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How Vision Works

In order to understand how vision is impacted by either albinism or aniridia (or any condition that affects the anatomy of the eye), it is helpful to have a very basic understanding of how vision works in a ‘normally’ developed and functioning eye.  Once you understand the function of each of the components of the eye, you will be able to better understand how changes in these components impact vision.


Basic Eye Anatomy

The eye is the organ of sight, a nearly spherical hollow globe filled with fluids (humors).  The eye has three ‘layers’:  the outer, middle, and inner layer.

The outer layer (sclera, or white, and cornea) is fibrous and protective. The front of the outer layer is clear – like a window – and is called the cornea.  All light must first pass through the cornea when it enters the eye.

The middle layer, or choroid is vascular; it contains the blood vessels that supply blood to the structures of the eye.  The front part of the choroid contains two structures:

  • The ciliary body – a muscular area this is attached to the lens.  It contracts or relaxes to control the size of the lens for focusing.
  • The iris – the colored part of the eye.  The iris is an adjustable diaphragm around an opening called a pupil.  The iris consists of two pigmented bands of muscles that either make the iris larger or smaller to control the amount of light that enters the eye.  In bright conditions, the iris gets larger (and the pupil smaller) to let less light into the back of the eye.  In dark conditions, the iris gets smaller (and the pupil gets larger) to let more light into the back of the eye.

The innermost layer (the retina) is nervous or sensory.  The retina is the light- sensing portion of the eye.  It contains rod cells, which are responsible for vision in low light, and cone cells, which are responsible for color vision and detail.  The macula is in the back of the eye in the center of the retina.  In the center of macula is an area called the fovea centralis.  The fovea centralis contains a high concentration of only cones and is responsible for seeing fine detail clearly.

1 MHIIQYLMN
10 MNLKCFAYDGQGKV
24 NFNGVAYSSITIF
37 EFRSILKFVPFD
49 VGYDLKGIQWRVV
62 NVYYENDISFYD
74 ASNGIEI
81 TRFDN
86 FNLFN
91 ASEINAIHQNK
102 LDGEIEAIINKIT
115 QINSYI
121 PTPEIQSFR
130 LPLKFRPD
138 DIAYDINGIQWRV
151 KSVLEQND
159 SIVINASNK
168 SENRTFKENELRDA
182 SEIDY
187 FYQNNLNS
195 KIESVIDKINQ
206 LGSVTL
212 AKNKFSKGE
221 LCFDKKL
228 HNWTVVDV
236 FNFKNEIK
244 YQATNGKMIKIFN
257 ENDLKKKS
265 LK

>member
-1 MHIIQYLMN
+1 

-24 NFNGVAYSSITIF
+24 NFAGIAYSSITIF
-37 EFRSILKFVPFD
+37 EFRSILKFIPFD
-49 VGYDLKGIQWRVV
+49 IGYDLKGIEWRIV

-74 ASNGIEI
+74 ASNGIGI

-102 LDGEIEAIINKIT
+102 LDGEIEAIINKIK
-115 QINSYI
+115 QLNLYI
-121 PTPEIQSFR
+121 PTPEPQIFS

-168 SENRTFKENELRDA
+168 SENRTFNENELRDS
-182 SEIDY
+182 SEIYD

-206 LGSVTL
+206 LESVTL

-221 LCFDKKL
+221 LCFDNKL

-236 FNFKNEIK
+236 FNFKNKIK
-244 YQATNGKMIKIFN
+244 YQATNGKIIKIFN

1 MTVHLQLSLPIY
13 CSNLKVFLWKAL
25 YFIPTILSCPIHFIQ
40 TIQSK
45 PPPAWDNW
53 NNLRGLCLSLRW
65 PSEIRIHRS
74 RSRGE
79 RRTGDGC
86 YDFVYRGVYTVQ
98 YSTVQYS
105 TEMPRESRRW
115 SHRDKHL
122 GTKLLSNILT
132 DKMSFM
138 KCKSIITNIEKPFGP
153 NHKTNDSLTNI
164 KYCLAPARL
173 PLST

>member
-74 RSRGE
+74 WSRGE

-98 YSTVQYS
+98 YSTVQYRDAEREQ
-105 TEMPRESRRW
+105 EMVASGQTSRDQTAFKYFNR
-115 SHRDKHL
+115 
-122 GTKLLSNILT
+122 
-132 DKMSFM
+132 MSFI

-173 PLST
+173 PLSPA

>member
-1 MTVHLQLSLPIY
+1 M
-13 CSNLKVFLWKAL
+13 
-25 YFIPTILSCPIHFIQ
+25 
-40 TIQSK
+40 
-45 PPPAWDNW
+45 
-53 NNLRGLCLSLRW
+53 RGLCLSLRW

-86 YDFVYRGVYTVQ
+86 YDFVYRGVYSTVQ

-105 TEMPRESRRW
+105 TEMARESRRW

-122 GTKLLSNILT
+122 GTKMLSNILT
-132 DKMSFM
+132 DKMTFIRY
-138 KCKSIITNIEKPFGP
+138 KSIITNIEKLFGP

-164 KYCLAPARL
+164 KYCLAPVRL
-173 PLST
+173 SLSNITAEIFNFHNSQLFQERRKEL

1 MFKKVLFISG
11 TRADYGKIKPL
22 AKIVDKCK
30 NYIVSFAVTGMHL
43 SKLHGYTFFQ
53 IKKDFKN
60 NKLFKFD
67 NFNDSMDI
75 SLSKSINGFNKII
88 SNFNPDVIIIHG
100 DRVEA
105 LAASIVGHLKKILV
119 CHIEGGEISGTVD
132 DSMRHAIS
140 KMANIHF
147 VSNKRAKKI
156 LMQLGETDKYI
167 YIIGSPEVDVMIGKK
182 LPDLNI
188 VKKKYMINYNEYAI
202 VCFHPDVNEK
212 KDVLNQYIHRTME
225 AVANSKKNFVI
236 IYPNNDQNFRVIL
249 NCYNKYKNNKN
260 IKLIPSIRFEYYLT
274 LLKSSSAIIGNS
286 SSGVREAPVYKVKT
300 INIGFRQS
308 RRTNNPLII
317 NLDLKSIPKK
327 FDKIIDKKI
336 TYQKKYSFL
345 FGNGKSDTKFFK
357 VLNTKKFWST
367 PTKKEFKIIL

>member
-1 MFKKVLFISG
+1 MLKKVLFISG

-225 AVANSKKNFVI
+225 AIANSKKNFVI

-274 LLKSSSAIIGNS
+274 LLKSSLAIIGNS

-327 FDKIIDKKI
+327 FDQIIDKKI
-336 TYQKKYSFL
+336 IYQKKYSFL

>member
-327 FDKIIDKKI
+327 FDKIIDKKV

The retina contains a chemical called rhodopsin, or “visual purple.” This is the chemical that converts light into electrical impulses that the brain interprets as vision. The retinal nerve fibers collect at the back of the eye and form the optic nerve, which conducts the electrical impulses to the brain. The spot where the optic nerve and blood vessels exit the retina is called the optic disk.

When a doctor looks at the back of your eye through an ophthalmoscope, here’s the view:

Inside the eyeball there are two fluid-filled sections separated by the lens. The fluids in the eye are divided by the lens into the vitreous humor (behind the lens) and the aqueous humor (in front of the lens). The lens itself is flexible and suspended by ligaments which allow it to change shape to focus light on the retina.

The vitreous humor is a clear, gel-like material in the larger, back section (behind the lens). The smaller, front section contains a clear, watery material called aqueous humor. The aqueous humor is divided into two sections called the anterior chamber (in front of the iris) and the posterior chamber (behind the iris). The aqueous humor is produced in the ciliary body and is drained through the canal of Schlemm. When this drainage is blocked, a disease called glaucoma can result.

The lens is a clear, flexible bi-convex structure about 10 mm (0.4 inches) in diameter. The lens changes shape because it is attached to muscles in the ciliary body. The lens is used to fine-tune vision.

Covering the inside surface of the eyelids and sclera is a mucous membrane called the conjunctiva, which helps to keep the eye moist. An infection of this area is called conjunctivitis (also called pink eye).

How We See (or Perceive Light)

Humans need light to see.  When light enters the eye, it first passes through the cornea, then the aqueous humorlens, and vitreous humor. Ultimately the light reaches the retina, which is the light-sensing structure of the eye. When light contacts the rods and the cones in the retina, a series of complex chemical reactions occur. The chemical that is formed (activated rhodopsin) creates electrical impulses in the optic nerve. The nerves reach the optic chasm, where the nerve fibers from the inside half of each retina cross to the other side of the brain, but the nerve fibers from the outside half of the retina stay on the same side of the brain.  These fibers eventually reach the back of the brain (occipital lobe). This is where vision is interpreted and is called the primary visual cortex. Some of the visual fibers go to other parts of the brain to help to control eye movements, response of the pupils and iris, and behavior.

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